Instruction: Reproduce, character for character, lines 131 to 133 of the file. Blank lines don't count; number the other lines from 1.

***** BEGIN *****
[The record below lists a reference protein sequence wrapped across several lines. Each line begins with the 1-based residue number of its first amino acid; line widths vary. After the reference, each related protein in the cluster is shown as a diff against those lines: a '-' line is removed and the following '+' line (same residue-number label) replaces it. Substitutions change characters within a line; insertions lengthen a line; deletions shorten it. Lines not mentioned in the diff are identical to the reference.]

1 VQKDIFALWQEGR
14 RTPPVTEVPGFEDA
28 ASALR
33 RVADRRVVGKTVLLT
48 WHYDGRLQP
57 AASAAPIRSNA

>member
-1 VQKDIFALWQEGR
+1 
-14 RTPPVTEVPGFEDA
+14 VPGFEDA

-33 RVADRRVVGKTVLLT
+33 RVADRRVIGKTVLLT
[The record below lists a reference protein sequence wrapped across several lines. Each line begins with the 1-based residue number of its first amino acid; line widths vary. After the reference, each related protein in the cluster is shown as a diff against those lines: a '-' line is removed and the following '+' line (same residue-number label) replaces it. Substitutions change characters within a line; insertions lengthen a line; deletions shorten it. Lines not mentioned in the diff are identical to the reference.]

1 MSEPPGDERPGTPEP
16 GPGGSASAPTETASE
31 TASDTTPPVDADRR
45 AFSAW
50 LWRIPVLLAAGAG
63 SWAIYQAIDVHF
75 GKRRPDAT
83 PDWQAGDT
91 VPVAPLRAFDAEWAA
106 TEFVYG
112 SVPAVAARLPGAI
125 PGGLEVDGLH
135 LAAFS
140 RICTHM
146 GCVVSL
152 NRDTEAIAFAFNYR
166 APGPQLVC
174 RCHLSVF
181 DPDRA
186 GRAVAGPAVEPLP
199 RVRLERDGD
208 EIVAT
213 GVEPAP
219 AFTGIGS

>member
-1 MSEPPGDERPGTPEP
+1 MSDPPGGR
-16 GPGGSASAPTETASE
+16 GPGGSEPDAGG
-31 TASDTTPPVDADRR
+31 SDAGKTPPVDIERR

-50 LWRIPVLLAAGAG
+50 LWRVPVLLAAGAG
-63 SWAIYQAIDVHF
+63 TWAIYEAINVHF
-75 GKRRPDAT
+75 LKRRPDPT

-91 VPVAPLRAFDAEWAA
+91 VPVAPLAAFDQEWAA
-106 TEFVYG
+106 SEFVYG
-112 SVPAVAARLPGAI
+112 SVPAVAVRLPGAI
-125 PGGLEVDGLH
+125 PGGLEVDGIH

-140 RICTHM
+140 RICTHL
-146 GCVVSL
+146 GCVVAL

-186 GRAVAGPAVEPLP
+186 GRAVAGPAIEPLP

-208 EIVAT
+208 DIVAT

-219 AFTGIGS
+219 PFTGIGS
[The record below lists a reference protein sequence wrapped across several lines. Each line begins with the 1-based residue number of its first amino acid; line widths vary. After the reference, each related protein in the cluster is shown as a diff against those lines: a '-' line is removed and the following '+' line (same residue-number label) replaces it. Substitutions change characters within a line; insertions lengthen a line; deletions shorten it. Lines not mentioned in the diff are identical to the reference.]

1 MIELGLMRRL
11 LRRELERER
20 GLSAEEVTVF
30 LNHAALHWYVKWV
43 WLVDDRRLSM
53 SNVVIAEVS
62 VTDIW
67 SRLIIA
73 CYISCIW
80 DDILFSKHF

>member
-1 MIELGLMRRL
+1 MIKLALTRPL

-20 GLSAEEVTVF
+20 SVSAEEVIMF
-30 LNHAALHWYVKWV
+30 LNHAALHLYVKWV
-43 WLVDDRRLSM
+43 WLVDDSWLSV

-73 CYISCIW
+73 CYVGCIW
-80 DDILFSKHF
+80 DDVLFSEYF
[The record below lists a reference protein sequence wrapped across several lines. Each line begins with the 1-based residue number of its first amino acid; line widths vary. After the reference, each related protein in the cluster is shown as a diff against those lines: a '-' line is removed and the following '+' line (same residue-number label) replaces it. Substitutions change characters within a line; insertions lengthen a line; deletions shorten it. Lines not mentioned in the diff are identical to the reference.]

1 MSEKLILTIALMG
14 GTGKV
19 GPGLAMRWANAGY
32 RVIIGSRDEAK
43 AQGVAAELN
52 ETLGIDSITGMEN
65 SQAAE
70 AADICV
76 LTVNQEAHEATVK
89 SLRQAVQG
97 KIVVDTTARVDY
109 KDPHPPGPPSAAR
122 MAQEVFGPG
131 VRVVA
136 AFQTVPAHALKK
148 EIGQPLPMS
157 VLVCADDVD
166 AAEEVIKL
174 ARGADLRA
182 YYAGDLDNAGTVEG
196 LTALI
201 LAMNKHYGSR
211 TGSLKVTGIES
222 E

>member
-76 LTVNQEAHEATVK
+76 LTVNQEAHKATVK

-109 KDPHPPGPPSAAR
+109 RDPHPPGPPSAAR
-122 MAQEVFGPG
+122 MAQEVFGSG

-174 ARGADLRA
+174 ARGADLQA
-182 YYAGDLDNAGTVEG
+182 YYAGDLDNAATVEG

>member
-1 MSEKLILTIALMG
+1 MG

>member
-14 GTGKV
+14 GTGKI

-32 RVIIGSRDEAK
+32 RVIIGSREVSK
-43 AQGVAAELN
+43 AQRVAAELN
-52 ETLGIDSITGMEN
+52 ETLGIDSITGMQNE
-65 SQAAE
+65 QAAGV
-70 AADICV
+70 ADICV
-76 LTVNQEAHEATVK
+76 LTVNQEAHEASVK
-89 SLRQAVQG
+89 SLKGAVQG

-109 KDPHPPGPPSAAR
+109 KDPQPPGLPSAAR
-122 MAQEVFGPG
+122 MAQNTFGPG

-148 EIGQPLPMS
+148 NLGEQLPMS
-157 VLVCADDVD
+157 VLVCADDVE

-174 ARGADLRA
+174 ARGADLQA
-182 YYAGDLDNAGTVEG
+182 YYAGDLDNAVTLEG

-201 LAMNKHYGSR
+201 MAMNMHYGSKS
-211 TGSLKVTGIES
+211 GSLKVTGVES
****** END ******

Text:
>member
-1 MSEKLILTIALMG
+1 MG